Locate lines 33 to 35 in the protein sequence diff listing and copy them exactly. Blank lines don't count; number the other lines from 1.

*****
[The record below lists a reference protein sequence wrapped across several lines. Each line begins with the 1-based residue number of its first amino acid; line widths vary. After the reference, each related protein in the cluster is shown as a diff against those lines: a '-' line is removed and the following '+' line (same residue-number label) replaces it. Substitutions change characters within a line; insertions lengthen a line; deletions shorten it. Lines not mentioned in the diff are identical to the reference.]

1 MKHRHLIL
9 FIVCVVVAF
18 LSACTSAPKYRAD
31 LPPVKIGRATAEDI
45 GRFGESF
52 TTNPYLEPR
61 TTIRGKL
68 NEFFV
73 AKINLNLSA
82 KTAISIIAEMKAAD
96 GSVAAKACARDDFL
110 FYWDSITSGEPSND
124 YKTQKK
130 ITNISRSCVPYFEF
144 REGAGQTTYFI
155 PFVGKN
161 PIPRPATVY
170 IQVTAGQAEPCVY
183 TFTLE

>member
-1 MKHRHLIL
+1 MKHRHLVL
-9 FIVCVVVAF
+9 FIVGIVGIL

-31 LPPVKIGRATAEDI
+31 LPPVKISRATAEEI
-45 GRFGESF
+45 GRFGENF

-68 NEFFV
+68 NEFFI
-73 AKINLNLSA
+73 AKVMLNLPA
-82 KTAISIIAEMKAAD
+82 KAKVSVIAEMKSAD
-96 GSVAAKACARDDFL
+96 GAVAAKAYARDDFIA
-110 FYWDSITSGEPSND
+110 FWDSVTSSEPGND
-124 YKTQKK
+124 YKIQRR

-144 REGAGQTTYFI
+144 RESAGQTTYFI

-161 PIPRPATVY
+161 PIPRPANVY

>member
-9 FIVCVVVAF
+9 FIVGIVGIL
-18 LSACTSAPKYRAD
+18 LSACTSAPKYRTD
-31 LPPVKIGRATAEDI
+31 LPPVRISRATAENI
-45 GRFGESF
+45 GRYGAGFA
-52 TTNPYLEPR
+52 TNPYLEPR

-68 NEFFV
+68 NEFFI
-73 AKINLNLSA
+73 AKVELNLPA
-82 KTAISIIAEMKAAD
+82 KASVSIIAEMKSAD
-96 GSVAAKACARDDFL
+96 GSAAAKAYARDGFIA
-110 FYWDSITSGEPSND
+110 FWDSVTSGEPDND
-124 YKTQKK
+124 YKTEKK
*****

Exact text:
+73 AKVMLNLPA
-82 KTAISIIAEMKAAD
+82 KAKVSVIAEMKSAD